Saturday, 30 August 2014

Read in full my letter to Lancaster Council objecting to their proposal to remove The Tasting Garden

Dear Councillors

RE: Proposal to remove remains of the artwork Tasting Garden from the gardens of The Storey Creative Industries Centre

I write to protest against the proposal to remove the Tasting Garden artwork by Mark Dion that is to be put forward to Council members on Tuesday.

I was employed as Public Art and Regeneration Officer at Lancaster City Council at the time the bronze fruits in the garden were stolen in 2008.

After hearing about the Council’s proposal from John Angus at the Storey Gallery a week ago, I set up an online petition in protest at Lancaster Council’s motion, to enable people to express their views:

At the latest count the petition had been signed by 475 people.

Many are local people which you can see if you look through the comments section; many others are professional public art commissioners such as Isabel Vasseur, Iwona Blazwick (Director of the Whitechapel Gallery), Alistair Hudson (Director of MIMA), Tom Freshwater (Contemporary Art Programme Manager at the National Trust) and Lucy Byatt (Hospitalfield, and formerly Contemporary Art Society and Spike Island, Bristol).

During my time at Lancaster Council I commissioned a Public Art Audit (I have emailed a copy separately) that recognized both the importance of the Mark Dion artwork to Lancaster and the problems that had affected it, with a view that these problems should be avoided in the future with any new commissions.

As evidenced in Lancaster’s Public Art Audit, I discovered that unlike the Tern Project artworks in Morecambe that has a dedicated maintenance programme and budget, the Tasting Garden artwork was not properly insured by Lancaster Council, and hence the stolen bronzes could not be replaced with insurance monies. At the time I left my post, the Storey Gallery were investigating the possibility of fundraising to have the stolen bronzes re-cast in resin, so as to prevent them being attractive to metal thieves (who as I recall, also stole lead from the roof of The Storey, which I presume was replaced).

The Tasting Garden is by far the most significant piece of public art in Lancaster and should be restored, properly insured and maintained for posterity by Lancaster Council for the people of Lancaster, and visitors, to use and enjoy.

I understand that the Tasting Garden is the only permanent public artwork by Mark Dion in the UK (possibly in Europe) and this is something that Lancaster should be proud of, like it is of the Tern Project in Morecambe. The Tasting Garden is a beautiful restful, tranquil oasis close to the bustling heart of Lancaster and the content of the artwork - which involved the planting of rare fruit trees - and its ecological message is as relevant today as the day it was installed.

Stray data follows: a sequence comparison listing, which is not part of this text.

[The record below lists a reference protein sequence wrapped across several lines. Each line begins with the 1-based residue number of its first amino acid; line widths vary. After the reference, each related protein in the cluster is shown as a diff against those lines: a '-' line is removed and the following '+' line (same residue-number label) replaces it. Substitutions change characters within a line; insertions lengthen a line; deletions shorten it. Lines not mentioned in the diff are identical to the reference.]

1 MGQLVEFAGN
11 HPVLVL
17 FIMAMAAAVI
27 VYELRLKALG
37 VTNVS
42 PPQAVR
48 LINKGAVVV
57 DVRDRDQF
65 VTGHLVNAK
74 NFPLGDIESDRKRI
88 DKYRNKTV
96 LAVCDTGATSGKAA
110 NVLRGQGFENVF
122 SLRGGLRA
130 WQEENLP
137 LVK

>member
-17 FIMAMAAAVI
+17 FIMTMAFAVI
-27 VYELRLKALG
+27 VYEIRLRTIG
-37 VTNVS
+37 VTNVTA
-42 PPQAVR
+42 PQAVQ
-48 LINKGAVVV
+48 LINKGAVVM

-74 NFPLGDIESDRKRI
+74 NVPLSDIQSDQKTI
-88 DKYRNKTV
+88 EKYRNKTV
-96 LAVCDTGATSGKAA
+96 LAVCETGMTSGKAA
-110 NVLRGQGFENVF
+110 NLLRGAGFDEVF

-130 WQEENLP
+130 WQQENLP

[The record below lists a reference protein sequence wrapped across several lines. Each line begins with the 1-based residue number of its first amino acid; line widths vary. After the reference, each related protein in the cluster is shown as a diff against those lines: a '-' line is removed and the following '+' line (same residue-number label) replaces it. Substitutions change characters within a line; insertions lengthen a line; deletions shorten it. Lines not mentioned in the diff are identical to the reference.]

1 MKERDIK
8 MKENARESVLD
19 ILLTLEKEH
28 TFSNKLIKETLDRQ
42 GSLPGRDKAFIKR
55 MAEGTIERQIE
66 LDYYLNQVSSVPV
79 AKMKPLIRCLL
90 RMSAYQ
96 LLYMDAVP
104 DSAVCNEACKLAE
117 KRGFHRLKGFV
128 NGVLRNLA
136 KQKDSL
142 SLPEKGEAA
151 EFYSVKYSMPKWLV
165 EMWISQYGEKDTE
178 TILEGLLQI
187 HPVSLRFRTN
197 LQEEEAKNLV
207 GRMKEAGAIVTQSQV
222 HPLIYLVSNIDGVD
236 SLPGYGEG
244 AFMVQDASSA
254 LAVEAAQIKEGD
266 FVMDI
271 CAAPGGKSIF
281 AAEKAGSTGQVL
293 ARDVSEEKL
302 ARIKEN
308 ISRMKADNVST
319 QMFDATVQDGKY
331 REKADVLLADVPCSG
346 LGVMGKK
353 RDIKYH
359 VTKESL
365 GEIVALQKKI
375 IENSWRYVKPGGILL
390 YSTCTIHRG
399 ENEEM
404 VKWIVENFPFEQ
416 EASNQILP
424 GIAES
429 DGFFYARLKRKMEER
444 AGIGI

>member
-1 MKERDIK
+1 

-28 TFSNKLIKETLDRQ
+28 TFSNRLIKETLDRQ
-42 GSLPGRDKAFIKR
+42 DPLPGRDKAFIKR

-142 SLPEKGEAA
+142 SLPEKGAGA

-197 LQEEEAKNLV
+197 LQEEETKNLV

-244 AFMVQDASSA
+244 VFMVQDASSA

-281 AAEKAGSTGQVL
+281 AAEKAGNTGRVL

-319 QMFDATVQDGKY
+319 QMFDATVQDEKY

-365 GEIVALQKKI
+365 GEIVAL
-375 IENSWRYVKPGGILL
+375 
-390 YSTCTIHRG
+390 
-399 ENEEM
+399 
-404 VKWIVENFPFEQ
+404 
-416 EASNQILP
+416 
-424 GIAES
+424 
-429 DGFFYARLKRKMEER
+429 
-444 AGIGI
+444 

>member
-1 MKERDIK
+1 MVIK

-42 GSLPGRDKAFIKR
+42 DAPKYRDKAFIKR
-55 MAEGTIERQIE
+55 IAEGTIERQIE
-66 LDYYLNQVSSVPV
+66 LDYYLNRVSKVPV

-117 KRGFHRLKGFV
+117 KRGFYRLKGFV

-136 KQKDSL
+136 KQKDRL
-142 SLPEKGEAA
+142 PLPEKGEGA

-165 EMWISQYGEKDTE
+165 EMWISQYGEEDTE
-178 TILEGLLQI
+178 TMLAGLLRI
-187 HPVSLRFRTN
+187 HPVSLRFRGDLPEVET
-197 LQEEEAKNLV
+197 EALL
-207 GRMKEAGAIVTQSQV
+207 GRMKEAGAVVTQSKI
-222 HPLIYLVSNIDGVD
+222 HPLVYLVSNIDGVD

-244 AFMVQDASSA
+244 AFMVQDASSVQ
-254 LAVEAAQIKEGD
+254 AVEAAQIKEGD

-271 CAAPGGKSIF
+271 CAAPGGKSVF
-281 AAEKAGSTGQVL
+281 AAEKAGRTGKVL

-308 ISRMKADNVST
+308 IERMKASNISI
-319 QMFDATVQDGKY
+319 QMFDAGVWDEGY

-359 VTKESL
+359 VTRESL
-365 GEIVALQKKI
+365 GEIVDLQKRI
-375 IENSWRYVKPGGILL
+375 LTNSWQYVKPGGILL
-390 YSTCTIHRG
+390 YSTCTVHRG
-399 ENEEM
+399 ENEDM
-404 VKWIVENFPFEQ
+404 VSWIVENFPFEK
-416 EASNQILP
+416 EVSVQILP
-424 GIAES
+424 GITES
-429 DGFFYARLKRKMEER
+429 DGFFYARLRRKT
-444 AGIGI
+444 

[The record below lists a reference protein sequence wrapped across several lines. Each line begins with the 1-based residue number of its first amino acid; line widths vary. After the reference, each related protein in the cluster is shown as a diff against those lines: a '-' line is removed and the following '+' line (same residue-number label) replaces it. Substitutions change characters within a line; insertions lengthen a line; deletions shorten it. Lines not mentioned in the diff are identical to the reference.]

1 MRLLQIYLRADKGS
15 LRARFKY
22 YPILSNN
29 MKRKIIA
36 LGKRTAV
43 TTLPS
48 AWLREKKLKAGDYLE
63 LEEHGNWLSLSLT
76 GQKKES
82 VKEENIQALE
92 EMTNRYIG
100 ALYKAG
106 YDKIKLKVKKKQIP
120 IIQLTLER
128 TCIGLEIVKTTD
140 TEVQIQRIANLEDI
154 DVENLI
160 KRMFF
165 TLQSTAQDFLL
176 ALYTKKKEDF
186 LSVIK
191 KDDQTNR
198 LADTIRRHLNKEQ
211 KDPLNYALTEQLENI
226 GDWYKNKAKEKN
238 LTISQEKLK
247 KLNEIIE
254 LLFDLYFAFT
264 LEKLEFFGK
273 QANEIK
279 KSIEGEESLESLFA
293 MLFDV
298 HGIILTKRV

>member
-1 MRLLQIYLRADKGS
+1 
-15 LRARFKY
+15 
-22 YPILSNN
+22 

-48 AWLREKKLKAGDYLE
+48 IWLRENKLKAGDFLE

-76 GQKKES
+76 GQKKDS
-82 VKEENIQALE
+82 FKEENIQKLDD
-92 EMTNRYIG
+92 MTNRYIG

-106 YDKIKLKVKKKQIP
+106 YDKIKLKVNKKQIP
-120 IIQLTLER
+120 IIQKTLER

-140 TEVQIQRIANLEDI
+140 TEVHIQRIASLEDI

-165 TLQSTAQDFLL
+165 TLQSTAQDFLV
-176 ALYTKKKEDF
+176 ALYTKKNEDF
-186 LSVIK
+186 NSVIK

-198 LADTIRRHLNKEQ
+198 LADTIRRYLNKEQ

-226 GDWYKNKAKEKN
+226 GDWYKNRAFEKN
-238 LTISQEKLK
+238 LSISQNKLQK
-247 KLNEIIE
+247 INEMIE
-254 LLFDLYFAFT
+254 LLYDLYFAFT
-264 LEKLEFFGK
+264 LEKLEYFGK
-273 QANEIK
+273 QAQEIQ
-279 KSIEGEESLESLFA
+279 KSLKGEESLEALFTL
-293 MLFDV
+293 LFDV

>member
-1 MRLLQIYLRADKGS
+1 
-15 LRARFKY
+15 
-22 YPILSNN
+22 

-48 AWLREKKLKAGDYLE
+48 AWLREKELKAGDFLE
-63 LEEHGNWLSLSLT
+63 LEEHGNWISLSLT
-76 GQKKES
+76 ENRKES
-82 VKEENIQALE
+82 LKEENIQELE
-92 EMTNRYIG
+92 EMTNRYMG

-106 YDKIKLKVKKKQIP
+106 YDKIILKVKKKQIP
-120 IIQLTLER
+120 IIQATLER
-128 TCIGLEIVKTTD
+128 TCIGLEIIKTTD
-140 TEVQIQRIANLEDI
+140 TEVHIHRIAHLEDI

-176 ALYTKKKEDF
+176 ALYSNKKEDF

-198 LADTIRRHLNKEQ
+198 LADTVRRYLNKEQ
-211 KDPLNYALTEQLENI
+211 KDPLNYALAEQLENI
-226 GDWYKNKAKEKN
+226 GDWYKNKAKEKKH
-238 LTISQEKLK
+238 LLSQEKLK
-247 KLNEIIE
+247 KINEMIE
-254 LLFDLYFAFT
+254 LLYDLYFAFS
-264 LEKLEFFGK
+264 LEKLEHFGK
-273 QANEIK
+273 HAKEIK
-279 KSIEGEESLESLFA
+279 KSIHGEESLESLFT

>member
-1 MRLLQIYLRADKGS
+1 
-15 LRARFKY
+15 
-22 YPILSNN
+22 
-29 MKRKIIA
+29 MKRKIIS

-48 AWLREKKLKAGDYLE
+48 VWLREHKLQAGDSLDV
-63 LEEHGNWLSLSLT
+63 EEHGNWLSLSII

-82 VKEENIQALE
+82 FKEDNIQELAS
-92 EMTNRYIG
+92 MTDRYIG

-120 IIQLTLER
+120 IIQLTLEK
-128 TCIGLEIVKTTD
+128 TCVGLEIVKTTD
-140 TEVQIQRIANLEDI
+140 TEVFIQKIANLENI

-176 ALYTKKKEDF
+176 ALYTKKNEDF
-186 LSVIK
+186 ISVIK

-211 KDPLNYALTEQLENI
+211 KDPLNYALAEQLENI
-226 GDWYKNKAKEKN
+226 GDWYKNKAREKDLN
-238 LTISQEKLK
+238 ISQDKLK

I believe that the cultural significance of the artwork, nationally and internationally, has been entirely missed by Lancaster Council, and from my correspondence with officers involved I think there has also been a general misconception that the artwork consists primarily of the bronzes that were stolen, which is not the case. It is important to note that the artwork is the entire garden and everything in it, including the Arboriculturalist’s shed, fruit trees, landscaping and paths.

If Lancaster truly is an ‘Arts City’ (see: ) as it would like to portray itself, I do not think that the Council destroying the city’s most important public artwork is the right message to give out. Lancaster is hugely lucky to have The Tasting Garden, and it has the potential to be a considerable cultural asset to the city once again if it were to be restored. I sincerely hope that Gateshead Council do not follow Lancaster’s lead and decide to remove the Angel of the North.

Mark Dion is an internationally recognized American artist who has exhibited at galleries all over the world and whose work is held in collections including the Tate in London (14 works) and the Museum of Modern Art in New York. His work regularly sells for thousands of pounds. The Tasting Garden is considered important enough that papers relating to it are held permanently by the Henry Moore Institute in Leeds:

I understand from the Storey Gallery’s Board Member Lois Willis and former Storey Gallery Curator Suzy Jones that both the Henry Moore Foundation and the Arts Council have expressed an interest in funding the restoration of the artwork, but neither have been approached, partly because the ownership of the garden and therefore the responsibility for the artwork, lies with the Council.

It is a shame that the garden was never properly integrated into the Storey’s redevelopment, linking it properly to the cafĂ©. Although I understand the financial challenges the project was under, I think this was a great opportunity missed to help bring people into the garden.

I very much hope that you can take my letter into consideration when a decision is made on the future of the artwork. It is my belief that the artwork should be restored, the bronze fruits re-cast in resin, and the Tasting Garden tidied up and reopened to the public. The artwork should be properly recognized and promoted as the huge asset to Lancaster it has the potential to be. Lancaster Council should extend the excellent model of best practice set by the Tern Project in Morecambe to the Tasting Garden.

Yours sincerely
Mrs Suzanne Heath
Freelance Arts Project Manager